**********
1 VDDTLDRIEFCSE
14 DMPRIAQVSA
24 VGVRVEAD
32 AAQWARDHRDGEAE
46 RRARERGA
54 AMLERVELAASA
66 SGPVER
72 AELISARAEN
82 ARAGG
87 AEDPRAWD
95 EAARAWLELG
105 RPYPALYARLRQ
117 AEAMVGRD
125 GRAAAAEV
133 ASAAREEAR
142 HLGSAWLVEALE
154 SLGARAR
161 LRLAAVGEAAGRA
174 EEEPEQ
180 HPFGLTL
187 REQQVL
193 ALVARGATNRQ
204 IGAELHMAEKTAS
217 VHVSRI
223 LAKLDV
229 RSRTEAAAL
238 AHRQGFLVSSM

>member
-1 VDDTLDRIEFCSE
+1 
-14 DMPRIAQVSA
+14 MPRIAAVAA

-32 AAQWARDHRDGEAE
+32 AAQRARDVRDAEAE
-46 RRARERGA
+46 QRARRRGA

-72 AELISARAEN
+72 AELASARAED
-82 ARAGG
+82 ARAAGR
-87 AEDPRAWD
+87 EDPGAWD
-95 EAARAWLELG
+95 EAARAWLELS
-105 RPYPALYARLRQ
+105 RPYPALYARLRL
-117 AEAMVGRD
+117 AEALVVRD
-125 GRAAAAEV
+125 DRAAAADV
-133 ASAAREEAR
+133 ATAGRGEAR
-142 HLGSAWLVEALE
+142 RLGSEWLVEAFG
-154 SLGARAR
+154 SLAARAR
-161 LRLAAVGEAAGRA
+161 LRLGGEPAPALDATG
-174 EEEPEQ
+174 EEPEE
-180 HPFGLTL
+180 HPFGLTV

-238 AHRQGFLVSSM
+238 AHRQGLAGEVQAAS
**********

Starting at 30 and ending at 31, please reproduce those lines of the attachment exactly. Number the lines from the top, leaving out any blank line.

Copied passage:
+1 
-14 DMPRIAQVSA